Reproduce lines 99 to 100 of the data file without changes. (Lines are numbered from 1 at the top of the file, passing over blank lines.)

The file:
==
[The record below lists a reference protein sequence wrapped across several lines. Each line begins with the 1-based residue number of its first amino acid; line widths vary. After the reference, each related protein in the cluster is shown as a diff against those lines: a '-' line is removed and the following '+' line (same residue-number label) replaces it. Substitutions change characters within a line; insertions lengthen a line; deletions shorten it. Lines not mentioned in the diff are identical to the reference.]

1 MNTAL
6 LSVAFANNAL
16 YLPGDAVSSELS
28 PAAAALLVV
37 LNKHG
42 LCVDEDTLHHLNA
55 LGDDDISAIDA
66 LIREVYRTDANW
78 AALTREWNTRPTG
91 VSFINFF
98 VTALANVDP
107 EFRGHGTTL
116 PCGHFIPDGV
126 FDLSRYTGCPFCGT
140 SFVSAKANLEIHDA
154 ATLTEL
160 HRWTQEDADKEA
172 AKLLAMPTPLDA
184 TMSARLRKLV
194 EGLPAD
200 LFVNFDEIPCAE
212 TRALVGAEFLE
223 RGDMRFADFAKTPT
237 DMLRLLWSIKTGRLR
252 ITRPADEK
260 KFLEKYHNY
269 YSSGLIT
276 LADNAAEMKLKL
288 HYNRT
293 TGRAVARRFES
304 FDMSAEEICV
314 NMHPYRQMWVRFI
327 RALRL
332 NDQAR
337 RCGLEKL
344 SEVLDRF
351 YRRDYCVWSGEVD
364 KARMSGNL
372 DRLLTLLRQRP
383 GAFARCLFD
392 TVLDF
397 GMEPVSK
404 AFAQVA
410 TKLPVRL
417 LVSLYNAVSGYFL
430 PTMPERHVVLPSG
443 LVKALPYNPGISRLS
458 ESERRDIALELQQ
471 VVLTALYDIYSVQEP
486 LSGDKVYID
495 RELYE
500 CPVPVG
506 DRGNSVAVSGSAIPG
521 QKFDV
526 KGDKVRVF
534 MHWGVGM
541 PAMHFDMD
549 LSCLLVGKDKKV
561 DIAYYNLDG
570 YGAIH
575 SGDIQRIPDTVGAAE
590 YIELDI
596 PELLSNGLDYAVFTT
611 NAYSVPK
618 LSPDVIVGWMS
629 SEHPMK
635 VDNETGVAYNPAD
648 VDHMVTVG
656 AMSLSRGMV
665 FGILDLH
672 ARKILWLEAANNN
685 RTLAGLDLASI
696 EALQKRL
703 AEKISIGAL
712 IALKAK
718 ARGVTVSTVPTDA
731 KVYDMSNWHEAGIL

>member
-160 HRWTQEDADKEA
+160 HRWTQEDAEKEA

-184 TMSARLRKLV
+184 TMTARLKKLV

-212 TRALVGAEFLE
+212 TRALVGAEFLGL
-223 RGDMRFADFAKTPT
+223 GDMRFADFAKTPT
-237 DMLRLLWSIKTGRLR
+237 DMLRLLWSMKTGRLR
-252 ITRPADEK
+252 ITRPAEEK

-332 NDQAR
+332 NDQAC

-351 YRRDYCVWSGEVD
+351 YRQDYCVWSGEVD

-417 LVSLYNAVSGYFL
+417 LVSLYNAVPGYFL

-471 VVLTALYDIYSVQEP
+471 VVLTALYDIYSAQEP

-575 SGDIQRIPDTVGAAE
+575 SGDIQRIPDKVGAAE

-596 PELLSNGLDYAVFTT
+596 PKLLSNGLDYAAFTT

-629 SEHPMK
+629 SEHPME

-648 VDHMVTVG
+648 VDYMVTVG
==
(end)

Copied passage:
+471 VVLTALYDIYSAQEP

-575 SGDIQRIPDTVGAAE